(The Hall of Fame posts are moving to Tuesdays, so look for another poll in just a couple of days.)
We've had a lot of comments about Jim Thome and the Hall of Fame already. Here's the poll. Please read all the comments below and then vote at the bottom.
One thing to keep in mind about Thome is that it's likely that all of his career rate stats will decline a bit before his career is over. His career OPS+ of 147 will, in all likelihood, drop by a few points before the end. To a large degree, the size of this drop depends on how long he chooses to play. If he continues to hit well this year and then retires in October, there will be no drop. But if he hangs on for 3-4 more years, we can expect a modest drop.
Let's stop the talk about Thome not deserving the Hall because he was a DH. He's only been a full-time DH in the last few years and has appeared there in only 660 of his 2300+ career games. Yes, it's fair to say that his career has been extended by having the DH slot available, but the DH exists and he can't be blamed for that. The only other guy to play at least 400 games at 3B, 1B, and DH is George Brett.
Arguments for the Hall of Fame:
- Thome has some impressive career rankings, including home runs (10th all-time), walks (10th), Win Probability Added (34th), Adjusting Batting Runs (23rd), OPS+ (43rd), and WAR among position players (62nd).
- He's got very good overall numbers in the playoffs, despite a .222 batting average. In 238 plate appearances he hit 17 HR with 37 RBI and 33 runs scored. Against the best pitchers in the league, those are good numbers.
- From 1995 to 2003, Thome was among the best hitters in baseball in terms of Batting Runs Above Replacement. Barry Bonds was first, of course, followed distantly by the rest of the universe. Edgar Martinez was drop ahead of Thome, who himself was a tiny bit ahead of Jeff Bagwell and Manny Ramirez. He was quite a bit further ahead of Jason Giambi, Frank Thomas, Sammy Sosa, Alex Rodriguez, and everybody else. Quite simply, Thome was one of the very best offensive players of his era.
- To dispel the argument that Thome was another strikeout machine who occasionally hit a longball, let's look at his WAR and WPA values. Some say he was his era's Dave Kingman. Kingman had 18.0 Wins Above Replacement and 11.7 Win Probability Added over his career. Thome? Try 68.2 WAR and 47.5 WPA. These two players--Kingman and Thome--are light years apart. Kingman was a good piece who was overall a help to winning. Thome was a centerpiece around which perennial playoff teams were built. (By the way, I think Kingman was a much better player than most people give him credit for...look for a post on that in the future.)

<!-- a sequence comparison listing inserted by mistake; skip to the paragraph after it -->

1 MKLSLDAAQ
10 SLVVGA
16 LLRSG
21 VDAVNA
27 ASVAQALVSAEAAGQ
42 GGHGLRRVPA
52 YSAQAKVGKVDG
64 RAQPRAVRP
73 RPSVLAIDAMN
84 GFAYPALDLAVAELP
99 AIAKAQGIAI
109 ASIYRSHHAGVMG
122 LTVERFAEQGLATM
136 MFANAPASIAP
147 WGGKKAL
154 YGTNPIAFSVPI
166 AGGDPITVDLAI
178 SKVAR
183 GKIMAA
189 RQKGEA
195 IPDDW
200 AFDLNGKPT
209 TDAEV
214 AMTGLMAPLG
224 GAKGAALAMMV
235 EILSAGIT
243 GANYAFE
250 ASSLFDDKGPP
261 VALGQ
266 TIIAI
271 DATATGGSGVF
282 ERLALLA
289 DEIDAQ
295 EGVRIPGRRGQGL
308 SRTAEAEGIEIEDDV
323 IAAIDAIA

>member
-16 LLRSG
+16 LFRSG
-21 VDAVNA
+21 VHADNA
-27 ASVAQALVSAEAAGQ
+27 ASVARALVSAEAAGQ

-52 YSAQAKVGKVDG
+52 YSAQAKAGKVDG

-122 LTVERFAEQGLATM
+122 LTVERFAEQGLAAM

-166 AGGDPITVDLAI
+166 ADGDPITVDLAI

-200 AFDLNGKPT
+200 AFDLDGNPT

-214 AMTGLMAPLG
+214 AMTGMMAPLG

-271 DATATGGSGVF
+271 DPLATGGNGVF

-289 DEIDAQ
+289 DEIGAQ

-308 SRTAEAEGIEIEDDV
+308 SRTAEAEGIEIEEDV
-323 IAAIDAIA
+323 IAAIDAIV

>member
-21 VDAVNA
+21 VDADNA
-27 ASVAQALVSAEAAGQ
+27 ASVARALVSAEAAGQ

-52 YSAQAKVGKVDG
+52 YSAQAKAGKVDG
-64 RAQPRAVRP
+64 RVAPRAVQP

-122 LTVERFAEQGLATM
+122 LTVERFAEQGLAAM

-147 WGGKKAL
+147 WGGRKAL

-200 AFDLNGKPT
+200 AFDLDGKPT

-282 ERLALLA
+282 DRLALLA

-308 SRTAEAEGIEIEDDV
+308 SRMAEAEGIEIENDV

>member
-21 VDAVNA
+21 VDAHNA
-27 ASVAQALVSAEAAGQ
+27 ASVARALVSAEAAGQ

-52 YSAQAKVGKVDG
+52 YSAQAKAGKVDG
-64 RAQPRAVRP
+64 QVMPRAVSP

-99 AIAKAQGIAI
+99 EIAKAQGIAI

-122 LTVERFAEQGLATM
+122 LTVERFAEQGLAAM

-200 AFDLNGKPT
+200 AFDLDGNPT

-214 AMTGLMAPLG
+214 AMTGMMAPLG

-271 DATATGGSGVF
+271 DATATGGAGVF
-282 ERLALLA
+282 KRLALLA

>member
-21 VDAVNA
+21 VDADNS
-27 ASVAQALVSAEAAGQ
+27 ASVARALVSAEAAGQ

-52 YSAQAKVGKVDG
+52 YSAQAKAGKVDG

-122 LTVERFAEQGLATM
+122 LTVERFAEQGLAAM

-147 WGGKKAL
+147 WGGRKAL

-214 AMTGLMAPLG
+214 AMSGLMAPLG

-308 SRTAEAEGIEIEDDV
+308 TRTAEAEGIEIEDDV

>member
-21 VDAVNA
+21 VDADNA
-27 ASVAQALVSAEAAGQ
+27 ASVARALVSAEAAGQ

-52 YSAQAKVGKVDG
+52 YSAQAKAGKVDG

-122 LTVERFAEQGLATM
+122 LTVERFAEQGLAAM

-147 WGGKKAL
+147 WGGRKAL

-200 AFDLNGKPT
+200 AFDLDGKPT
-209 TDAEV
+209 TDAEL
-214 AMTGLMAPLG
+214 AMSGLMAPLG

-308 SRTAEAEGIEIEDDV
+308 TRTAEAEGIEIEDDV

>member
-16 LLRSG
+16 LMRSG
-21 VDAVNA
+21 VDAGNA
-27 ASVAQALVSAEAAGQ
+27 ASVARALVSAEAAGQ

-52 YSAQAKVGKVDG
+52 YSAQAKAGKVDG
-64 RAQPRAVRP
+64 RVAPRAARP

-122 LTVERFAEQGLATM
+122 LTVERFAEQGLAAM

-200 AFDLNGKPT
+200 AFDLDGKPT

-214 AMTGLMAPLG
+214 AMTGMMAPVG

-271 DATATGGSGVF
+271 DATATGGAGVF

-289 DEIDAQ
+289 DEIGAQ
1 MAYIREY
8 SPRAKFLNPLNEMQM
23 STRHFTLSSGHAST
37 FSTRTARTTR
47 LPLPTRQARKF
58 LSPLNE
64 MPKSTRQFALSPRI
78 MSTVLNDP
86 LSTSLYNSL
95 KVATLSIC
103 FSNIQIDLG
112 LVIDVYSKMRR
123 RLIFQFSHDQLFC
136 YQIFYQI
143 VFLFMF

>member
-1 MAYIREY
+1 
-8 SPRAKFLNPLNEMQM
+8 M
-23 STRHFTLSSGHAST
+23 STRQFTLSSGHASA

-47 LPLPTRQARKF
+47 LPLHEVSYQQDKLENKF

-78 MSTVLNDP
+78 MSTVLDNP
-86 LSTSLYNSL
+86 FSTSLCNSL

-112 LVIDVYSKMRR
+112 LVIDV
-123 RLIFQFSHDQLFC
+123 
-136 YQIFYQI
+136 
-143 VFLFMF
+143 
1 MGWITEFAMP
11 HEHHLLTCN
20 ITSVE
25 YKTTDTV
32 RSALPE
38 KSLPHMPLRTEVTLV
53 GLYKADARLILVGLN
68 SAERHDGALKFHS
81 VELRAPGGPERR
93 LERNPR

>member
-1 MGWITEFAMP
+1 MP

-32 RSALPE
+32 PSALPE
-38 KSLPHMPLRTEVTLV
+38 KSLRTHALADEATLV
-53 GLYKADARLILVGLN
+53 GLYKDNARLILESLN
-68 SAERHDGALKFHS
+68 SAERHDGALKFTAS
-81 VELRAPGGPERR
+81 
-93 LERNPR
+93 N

Arguments against the Hall of Fame:
- Despite some good playoff performances, he had a number of very lousy ones too. In the 1997 ALCS against the Orioles, Thome had just 1 hit over 6 games, good for a .071 BA with no RBI. In the 1998 ALDS against Boston, he hit just 2 solo homers. In the 2001 ALDS against the Mariners, he had just 3 hits in 21 plate appearances with a single solo homer accounting for his only RBI. Similar story in the 2008 ALDS against the Rays, with just 2 hits and 1 RBI in 17 trips to the plate.
- Thome was never on a World Series champion. I don't hang all the blame on him, but while some other players benefit from being part of championship teams, Thome gets no such bonus. He at least played on 8 playoff teams (so far.)
- Thome's defense was not very good. His total zone fielding runs above replacement was -22 for his career. That includes a really bad -13 runs at 1B in 1998. That's among the 40 worst seasons in history by a player playing primarily first base that season.
- With defense as part of the argument, Thome doesn't compare particular well to Mark McGwire, a guy who himself hasn't gotten a ton of votes for the Hall of Fame. McGwire finished his career with -25 total zone fielding runs but that was due largely to some huge negative seasons in the last few years of his career (when Tony LaRussa had no choice but to play him at first base.) McGwire also had two seasons above +10 runs and even won a Gold Glove. Thome never had a single season as good as McGwire's best. The two guys' batting runs are virtually identical--579 for Thome and 578 for McGwire. Thome enjoys a slight edge in WAR, to 68.1 to 63.1. When defense is factored in, I think these two guys have had nearly identical career values.
- Despite being a valuable hitter, Thome didn't get a lot of recognition at the time, which may indicate that he was never ranked as one of the best players in baseball. He never ranked higher than 4th in MVP voting (although he deserved to finish 2nd in the inexplicable 2002 AL voting.) His blank inky is only 13 which is quite low for a possible HOFer. His gray ink is low, too.
I think Thome is a really tough case. He hit a ton of homers and drove in a ton of runs. If you look at his stats in a total vacuum, independent of everything else going on in baseball, he looks extremely impressive, and I think this is where the arguments come from that he's a slam dunk Hall of Famer. But if you contextualize his performance to The Steroids Era, he looks like another guy who hit a lot of homers and struck out a lot. His lack of MVP votes and league-leading totals supports the idea that he was nothing special. I think is where the arguments come from that he shouldn't get in the HOF without a ticket.
The truth is clearly that he's somewhere in between....but which side of the line?
This entry was posted on Sunday, July 11th, 2010 at 7:10 am and is filed under Hall of Fame, Polls. You can follow any responses to this entry through the RSS 2.0 feed. Both comments and pings are currently closed.